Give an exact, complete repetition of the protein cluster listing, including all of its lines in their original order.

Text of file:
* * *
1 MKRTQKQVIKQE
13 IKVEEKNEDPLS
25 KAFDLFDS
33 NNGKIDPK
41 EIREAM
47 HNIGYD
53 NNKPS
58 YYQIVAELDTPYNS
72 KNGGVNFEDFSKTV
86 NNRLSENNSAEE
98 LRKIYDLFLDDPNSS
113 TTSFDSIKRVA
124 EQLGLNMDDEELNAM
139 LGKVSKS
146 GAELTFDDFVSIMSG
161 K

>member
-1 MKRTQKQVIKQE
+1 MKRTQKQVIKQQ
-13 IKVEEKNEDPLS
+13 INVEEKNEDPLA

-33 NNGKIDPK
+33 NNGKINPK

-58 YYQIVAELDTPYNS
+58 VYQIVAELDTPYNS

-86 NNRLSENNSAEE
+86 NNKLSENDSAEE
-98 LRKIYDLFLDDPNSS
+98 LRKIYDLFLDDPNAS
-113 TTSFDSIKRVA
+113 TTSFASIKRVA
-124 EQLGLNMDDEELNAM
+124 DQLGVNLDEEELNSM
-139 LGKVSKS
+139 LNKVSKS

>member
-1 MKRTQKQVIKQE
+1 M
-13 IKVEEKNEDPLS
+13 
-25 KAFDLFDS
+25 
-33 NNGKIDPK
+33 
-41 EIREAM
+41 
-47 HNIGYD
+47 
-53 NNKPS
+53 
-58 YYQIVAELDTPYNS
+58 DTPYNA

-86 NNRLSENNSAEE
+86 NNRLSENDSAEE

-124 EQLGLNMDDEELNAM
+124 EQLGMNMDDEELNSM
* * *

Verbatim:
1 MKRTQKQVIKQE
13 IKVEEKNEDPLS
25 KAFDLFDS
33 NNGKIDPK
41 EIREAM
47 HNIGYD
53 NNKPS
58 YYQIVAELDTPYNS
72 KNGGVNFEDFSKTV
86 NNRLSENNSAEE
98 LRKIYDLFLDDPNSS
113 TTSFDSIKRVA
124 EQLGLNMDDEELNAM
139 LGKVSKS
146 GAELTFDDFVSIMSG
161 K

>member
-1 MKRTQKQVIKQE
+1 MKRTQKQVIKQQ
-13 IKVEEKNEDPLS
+13 INVEEKNEDPLA

-33 NNGKIDPK
+33 NNGKINPK

-58 YYQIVAELDTPYNS
+58 VYQIVAELDTPYNS

-86 NNRLSENNSAEE
+86 NNKLSENDSAEE
-98 LRKIYDLFLDDPNSS
+98 LRKIYDLFLDDPNAS
-113 TTSFDSIKRVA
+113 TTSFASIKRVA
-124 EQLGLNMDDEELNAM
+124 DQLGVNLDEEELNSM
-139 LGKVSKS
+139 LNKVSKS

>member
-1 MKRTQKQVIKQE
+1 M
-13 IKVEEKNEDPLS
+13 
-25 KAFDLFDS
+25 
-33 NNGKIDPK
+33 
-41 EIREAM
+41 
-47 HNIGYD
+47 
-53 NNKPS
+53 
-58 YYQIVAELDTPYNS
+58 DTPYNA

-86 NNRLSENNSAEE
+86 NNRLSENDSAEE

-124 EQLGLNMDDEELNAM
+124 EQLGMNMDDEELNSM